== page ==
Despite weather, fans get into spirit of Coachella festival

INDIO, CALIF. — Cool temperatures, drizzle and wind didn’t dampen the spirits of campers like Jonathan Tesfaye on Friday night at the Coachella Valley Music and Arts Festival.

The 24-year-old Texan still looked forward to playing impromptu volleyball games on the festival’s campgrounds in the middle of the night and watching some of his favorite bands throughout the weekend. “I’m not stoked it’s raining,” Tesfaye said, “but this is about the whole experience.”

Coachella, which kicked off Friday at Indio’s Empire Polo Club, long ago graduated from music event to vacation destination.

FULL COVERAGE: Coachella 2012

The Goldenvoice-promoted event is now in its 13th year, and bigger than ever after expanding from one weekend to two. This year at least 75,000 wristbands were sold for each of the three-day weekends. The majority of tickets, which top $300 once service fees are added in, sold out last June, before the lineup was even announced.

Early Saturday, those with wristbands — about half of whom were staying on Coachella’s campgrounds after paying $82.50 per slot — wondered how early they should stake out a spot near the main stage to see Radiohead, the experimental British rock band set to play after 11 p.m.

Yet music isn’t always the main attraction at the desert event, which boasts an air-conditioned restaurant and bar, a dodge ball court and a Ferris wheel, among other sideshow attractions.

Musicians playing the festival found the setting impressive. Jean Cook, a violinist with the British reunion act Pulp, said, “You see some pretty stunning images from the stage — the rain, the lights and the crowd with the palm trees is quite surreal.”

Wind alerts that were exciting for artists and fans had officials on edge Friday, especially after the 2011 tragedy in which winds caused a stage to collapse at a Sugarland concert in Indiana.

Dan Talbot, battalion chief for the Riverside County Fire Department, said one festival-adjacent street was lined with a “couple hundred skeletons” of pop-up tents that had blown over from the campgrounds. He estimated that there had been minor damage to some vehicles in Coachella parking lots.

Winds on the ground weren’t clocked at much higher than 25 mph, and Talbot said the Coachella main stage is designed to withstand winds of at least 90 mph.

Those who braved the cool conditions Friday witnessed a musical changing of the guard.

The top-billed act Friday night was bluesy rockers the Black Keys, but it was dance/production collective the Swedish House Mafia that was clearly the largest main-stage attraction, with fans dancing in the rain to its brute-force rhythms.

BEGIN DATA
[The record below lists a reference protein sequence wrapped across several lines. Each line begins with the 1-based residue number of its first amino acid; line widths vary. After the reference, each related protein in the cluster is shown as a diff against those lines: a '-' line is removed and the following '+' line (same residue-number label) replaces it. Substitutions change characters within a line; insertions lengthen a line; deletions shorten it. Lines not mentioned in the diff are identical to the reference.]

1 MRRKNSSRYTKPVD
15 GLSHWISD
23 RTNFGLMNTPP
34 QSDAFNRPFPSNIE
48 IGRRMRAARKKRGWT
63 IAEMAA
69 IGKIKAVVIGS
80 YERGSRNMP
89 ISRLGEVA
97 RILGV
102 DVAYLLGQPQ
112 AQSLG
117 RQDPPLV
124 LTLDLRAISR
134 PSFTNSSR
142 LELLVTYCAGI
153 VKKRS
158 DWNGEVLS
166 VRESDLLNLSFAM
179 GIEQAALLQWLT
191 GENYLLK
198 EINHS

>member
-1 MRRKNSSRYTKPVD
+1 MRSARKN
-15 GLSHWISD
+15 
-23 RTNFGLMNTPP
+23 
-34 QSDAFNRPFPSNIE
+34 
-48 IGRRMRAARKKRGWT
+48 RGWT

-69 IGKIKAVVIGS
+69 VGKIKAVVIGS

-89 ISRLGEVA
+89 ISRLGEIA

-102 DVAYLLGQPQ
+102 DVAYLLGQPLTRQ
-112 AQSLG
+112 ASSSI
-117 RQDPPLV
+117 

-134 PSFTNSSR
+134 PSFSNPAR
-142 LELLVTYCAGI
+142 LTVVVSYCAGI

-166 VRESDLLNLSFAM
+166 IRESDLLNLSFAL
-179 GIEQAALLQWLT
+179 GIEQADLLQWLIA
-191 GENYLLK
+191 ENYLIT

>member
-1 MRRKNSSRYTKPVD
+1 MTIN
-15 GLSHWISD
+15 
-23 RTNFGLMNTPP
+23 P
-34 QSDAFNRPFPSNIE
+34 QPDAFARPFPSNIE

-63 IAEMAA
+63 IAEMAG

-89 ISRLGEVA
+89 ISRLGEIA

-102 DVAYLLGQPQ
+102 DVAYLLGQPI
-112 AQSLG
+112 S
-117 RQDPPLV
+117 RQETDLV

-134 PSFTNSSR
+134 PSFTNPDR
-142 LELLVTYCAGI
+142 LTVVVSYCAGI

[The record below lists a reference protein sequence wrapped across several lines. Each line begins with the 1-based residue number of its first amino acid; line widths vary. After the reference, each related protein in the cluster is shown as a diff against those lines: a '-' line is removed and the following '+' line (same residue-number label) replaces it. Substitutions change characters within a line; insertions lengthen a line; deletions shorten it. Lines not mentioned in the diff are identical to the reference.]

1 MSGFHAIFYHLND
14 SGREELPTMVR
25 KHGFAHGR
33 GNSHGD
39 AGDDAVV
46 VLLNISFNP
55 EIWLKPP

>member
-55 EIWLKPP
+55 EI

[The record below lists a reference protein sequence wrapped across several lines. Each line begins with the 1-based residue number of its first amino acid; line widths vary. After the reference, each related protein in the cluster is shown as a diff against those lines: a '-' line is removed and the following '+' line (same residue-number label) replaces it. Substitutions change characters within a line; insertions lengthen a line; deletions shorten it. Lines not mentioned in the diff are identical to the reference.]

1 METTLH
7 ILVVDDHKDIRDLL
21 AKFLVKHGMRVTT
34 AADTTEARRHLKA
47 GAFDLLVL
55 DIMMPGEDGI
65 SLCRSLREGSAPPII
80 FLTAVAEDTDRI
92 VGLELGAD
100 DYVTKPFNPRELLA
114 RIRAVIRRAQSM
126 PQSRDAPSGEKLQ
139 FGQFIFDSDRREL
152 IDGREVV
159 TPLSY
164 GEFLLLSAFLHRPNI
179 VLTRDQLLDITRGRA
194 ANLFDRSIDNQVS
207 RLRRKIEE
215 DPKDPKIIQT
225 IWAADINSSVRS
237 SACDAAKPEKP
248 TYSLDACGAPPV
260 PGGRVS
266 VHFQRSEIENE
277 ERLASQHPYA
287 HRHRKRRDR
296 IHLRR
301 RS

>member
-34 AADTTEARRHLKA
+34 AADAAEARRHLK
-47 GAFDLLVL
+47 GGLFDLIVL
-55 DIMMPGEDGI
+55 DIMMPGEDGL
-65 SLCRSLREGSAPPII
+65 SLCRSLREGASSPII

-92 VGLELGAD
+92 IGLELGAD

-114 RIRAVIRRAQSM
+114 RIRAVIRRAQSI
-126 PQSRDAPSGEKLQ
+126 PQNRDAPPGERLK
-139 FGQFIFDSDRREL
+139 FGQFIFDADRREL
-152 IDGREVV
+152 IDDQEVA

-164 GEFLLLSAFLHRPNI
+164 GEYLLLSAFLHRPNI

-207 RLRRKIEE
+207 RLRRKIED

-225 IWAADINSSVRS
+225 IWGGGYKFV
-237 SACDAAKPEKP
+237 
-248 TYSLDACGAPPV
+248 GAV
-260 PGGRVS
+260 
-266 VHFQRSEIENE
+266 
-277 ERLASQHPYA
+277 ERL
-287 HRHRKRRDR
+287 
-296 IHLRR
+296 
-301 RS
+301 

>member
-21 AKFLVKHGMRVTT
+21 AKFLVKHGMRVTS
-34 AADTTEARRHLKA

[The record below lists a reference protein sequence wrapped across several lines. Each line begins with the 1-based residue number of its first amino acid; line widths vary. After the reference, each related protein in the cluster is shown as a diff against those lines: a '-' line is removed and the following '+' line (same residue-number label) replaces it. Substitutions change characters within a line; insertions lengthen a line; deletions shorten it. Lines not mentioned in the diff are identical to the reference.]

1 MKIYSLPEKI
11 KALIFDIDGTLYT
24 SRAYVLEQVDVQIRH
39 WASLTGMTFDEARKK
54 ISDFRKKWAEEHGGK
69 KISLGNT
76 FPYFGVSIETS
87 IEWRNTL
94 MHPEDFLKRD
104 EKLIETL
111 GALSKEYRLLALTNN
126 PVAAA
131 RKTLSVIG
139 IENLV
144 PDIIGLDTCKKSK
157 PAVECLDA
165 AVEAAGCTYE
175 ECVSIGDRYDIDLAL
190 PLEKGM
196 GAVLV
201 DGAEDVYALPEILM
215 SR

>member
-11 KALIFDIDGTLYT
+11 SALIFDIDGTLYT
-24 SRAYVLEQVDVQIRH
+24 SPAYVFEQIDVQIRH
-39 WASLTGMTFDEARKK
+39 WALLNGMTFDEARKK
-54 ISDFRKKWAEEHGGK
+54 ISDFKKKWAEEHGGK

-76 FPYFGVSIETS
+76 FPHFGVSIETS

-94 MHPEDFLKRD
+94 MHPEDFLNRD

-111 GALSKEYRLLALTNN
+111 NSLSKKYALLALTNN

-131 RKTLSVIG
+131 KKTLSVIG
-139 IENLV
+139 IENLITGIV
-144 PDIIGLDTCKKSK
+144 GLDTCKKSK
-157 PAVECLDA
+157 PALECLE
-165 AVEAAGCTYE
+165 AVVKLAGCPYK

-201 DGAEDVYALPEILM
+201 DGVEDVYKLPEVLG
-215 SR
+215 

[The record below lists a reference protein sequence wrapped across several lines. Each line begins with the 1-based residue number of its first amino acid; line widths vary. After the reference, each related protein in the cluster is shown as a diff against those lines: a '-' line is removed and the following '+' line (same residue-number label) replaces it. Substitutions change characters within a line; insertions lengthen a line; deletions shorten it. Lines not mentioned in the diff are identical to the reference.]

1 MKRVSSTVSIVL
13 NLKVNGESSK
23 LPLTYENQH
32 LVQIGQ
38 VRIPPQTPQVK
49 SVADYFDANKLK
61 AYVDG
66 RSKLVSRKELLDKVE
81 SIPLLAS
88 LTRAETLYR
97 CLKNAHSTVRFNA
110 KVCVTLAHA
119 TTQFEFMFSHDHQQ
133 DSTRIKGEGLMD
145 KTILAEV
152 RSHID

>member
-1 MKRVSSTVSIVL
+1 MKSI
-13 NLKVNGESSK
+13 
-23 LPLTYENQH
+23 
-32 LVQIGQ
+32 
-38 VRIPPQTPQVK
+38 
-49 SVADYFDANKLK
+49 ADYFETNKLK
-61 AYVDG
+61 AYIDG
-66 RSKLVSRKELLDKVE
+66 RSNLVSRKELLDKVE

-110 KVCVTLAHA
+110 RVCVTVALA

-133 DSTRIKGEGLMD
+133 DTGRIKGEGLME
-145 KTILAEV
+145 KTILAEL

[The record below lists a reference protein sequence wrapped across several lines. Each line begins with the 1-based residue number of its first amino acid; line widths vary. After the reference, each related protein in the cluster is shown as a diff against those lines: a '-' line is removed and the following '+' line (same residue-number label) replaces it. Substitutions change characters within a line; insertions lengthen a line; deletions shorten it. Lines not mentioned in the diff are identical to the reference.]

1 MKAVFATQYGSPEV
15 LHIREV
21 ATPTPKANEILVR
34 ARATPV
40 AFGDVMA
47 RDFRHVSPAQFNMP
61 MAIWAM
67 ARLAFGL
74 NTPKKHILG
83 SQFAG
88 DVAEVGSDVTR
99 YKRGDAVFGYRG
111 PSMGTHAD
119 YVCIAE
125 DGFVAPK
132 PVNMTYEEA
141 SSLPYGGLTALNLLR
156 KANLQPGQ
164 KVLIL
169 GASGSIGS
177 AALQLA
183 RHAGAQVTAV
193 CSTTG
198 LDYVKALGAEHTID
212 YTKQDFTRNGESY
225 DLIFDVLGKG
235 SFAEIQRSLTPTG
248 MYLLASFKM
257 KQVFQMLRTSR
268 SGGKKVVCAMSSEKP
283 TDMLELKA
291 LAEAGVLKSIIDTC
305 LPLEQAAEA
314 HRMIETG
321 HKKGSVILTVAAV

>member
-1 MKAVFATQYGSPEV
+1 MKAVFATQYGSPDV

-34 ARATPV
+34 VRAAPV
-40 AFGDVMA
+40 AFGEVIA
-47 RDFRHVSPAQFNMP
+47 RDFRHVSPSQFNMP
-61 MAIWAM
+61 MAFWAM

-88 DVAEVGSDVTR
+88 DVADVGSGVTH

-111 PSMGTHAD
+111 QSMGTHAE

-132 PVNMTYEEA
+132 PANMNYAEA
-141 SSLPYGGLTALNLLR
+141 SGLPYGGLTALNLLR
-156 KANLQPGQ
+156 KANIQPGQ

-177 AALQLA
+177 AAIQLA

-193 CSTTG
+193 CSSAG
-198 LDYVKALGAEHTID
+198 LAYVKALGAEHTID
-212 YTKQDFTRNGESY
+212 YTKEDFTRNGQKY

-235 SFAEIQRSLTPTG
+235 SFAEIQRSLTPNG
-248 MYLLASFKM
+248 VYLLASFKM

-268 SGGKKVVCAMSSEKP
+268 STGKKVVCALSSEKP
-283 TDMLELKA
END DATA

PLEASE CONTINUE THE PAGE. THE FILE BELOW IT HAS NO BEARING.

Across the field, DJ Amon Tobin also played electronic music with a more experimental edge.

“It’s different this year,” said Jessica Gonzales, 20, of Los Angeles. This is her fifth year at Coachella. “Dance music is definitely taking over.”

The changing of the guard was evident at Arizona’s Zia Records, which is now a permanent fixture at Coachella with its annual pop-up shop. General manager Brian Faber said Coachella’s DJs drew some of the longest lines at the store’s artist signings.

“It’s a vibrant part of this event, obviously,” Faber said. “We’re always really curious at how well the DJ signings will do.”

As the winds tempered and the sun showed itself Saturday, the fans and officials were clearly in a good mood. Talbot said this was a relatively incident-free festival and dubbed it “Mellochella.”

Indio Police Department spokesman Benjamin Guitron said all 39 of Friday’s arrests were alcohol- and drug-related. That number is up from the 20 arrests on the first day of Coachella last year.

Talbot had no information on how many festival-goers needed medical treatment, since his department signed off this year on allowing Goldenvoice to use private contractor American Medical Response.

A medic with AMR referred requests to Goldenvoice, which did not provide any medical data. Although the on-site first aid worker declined to give his name, he said the company had treated fewer patients than last year, when about 150 people sought medical attention on the first day of the festival.

“Just bee stings, ant bites, people falling out of things — the usual,” he said.

Minor scrapes and weather aside, some fans were already plotting their Coachella strategies for 2013.

“I’ve already decided I will be back next year,” said Jane Puchniak, 27, of Winnipeg, Canada. “I called my best friend in Winnipeg and told him to start planning. I’m in fiery lust with the great state of California.”

FULL COVERAGE: Coachella 2012